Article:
In 2020, unfortunately, they’re the ones also risking catching CIVID-19 in the close quarters and getting threats of physical violence, even death threats. The President and his allies are constantly questioning their motives, challenging their tallies and gathering outside counting spots to protest. They’re demeaning the hard work and long hours the workers have been putting in.
One nonpartisan poll watcher saw partisan observers harassing election workers, telling WaPo:
That was the most heartbreaking part. I felt for those workers. I could only imagine what it would feel like, trying to do your job, having these people hover and sneer at you and yell at you and make something so simple, something that’s supposed to be so patriotic, so hard.
Despite all that, the Registrar in Clark County (NV) spoke for all his compatriots, insisting to WaPo: “We’re going to be okay. We’re going to continue to count. We will not allow anyone to stop us from doing what our duty is.”
“It’s a risky thing to do, but it’s essential work,” one such worker proudly told NYT.
Meanwhile, the U.S. is nearing 10 million COVID-19 cases and a quarter of a million deaths, setting new daily records for cases and hospitalizations, both nationally and in a majority of states. ICU beds are in short supply, as is PPE. As bad as the spring was in the northeast, the fall is proving to be just as frightening, and the winter threatens to be even worse.
Speaking of unsung heroes, the last count – well over a month ago — for health care worker deaths from COVID-19 topped 1,700 in the U.S. alone.
Health systems are again resorting to recruiting contract health care workers, often from other states USA Today reports: “Hospitals in nearly every state are recruiting contract nurses to fill shifts,” often paying “crisis rates.” One emergency room physician added: “Pretty much every nurse who wants a job right now in the United States has a job.”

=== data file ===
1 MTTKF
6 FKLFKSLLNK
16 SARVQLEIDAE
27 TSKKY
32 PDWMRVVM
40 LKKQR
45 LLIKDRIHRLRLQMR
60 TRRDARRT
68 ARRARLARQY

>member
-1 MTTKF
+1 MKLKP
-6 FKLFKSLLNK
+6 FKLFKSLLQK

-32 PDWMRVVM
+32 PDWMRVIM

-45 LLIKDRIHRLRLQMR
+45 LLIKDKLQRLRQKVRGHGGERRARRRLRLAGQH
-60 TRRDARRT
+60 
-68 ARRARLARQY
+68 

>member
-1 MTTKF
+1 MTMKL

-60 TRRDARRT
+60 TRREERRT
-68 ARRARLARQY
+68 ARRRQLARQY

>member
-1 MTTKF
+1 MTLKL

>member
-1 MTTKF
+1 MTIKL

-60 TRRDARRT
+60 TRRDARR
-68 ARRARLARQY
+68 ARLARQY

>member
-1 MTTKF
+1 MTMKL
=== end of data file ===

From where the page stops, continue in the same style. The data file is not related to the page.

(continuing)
These are the workers whom President Trump accused of falsely inflating COVID-19 counts in order to get paid more. It’s not clear if he was including the Walter Reed staff who saved his life when he contracted COVID-19.
“Trump has insulted our integrity and allowed for more than seven months of chaos and excessive deaths (due) to COVID,” one ER physician told CNBC. Another lamented that so many still voted for President Trump: “I really thought that our experiences in the trenches would impact people’s voting decisions.”
The poll workers showed up to work. The ballot counters showed up to work. The nurses, medical technicians, aides, doctors, pharmacists, and other healthcare workers showed up for work. It isn’t always, or even usually, glamorous, and, for most of them, it’s not even particularly well paid. But they do it anyway, despite the risk of COVID, despite the criticisms, despite even the threats,
The least we could do is to be grateful, and not make their jobs even harder. Let’s make them unsung no more.
Kim is a former emarketing exec at a major Blues plan, editor of the late & lamented Tincture.io, and now regular THCB contributor.